Thousands of music fans went to a concert in Waitangi, New Zealand on Saturday (January 16) for what was the biggest single gig since the coronavirus pandemic began.
New Zealand has managed to tackle and contain the virus so effectively that its alert level sits at one, with only a few imported cases or isolated local cases occurring (it currently has fewer than 80 active cases). This has meant that mass gatherings without social distancing have been able to run since the end of last year.
The concert in question was the first of Six60’s six-date nationwide summer tour. Up to 20,000 people attended the concert at the outdoor show in Waitangi. As Metro reports, concertgoers came into close contact with one another and didn’t need to wear masks.
Last month the nation put on several New Year’s Eve festivals with crowds of up to 20,000. Rhythm and Vines was held in Gisborne, Rhythm & Alps was held in Wanaka, and Northern Bass festival was held in Mangawha. All festivals took place without the need for social distancing.
The news appears in stark contrast with the situation in the UK and beyond. Currently, the UK is battling the containment of a new variant of the virus with a third lockdown. A record 1,500 people died last Wednesday (January 13).
NME spoke to several live music event workers and executives recently about the potential for the UK’s festival season to reopen this year. With a number of vaccines now being rolled out in Britain – and the success of a rapid-testing gig experiment by Primavera Sound in December – some are hopeful of events returning in 2021.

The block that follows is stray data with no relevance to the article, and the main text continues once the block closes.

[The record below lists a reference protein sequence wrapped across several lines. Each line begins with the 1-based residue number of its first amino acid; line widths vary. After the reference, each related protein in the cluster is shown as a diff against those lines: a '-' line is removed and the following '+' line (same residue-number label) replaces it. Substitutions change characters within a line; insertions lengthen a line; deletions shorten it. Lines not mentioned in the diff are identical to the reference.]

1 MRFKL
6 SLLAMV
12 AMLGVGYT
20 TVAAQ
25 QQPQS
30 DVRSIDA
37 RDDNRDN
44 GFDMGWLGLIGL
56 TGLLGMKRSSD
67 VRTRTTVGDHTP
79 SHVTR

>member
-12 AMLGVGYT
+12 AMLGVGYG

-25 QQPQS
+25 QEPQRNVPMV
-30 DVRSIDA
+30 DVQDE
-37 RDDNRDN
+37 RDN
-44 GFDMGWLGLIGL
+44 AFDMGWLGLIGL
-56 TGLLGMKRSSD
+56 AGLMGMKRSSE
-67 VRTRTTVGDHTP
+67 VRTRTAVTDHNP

Isle Of Wight Festival boss John Giddings suggested that his event could go ahead this summer if 50 per cent of the audience were vaccinated. “I think you’d probably need for 50 per cent of the audience to be vaccinated, and for 50 per cent to be able to get a test in a very short period of time, like five-to-10 minutes,” he told NME.
“I don’t think that’s unrealistic. Isle Of Wight Festival is six months away, it’s not tomorrow. I just want to help accelerate the process.”
However, Dr Michael Head, a Senior Research Fellow in Global Health at the University of Southampton, warned that the necessary level of vaccination nationwide might not be reached until the end of summer – and that would limit the chances of festivals being able to run.
“Before the government starts to open things up, and that’s including gigs and festivals, we would want to see all of the vulnerable people vaccinated; all of groups one to nine,” he said.
“We’d want a bare minimum of 50 per cent of the population to be vaccinated, but probably more like 60 per cent. That would probably take us towards the end of the summer at around August or September. I think at that point we could probably start to look at allowing gatherings to happen in larger numbers. If you were planning something very large like Glastonbury, I’d probably be waiting until next year for sure.”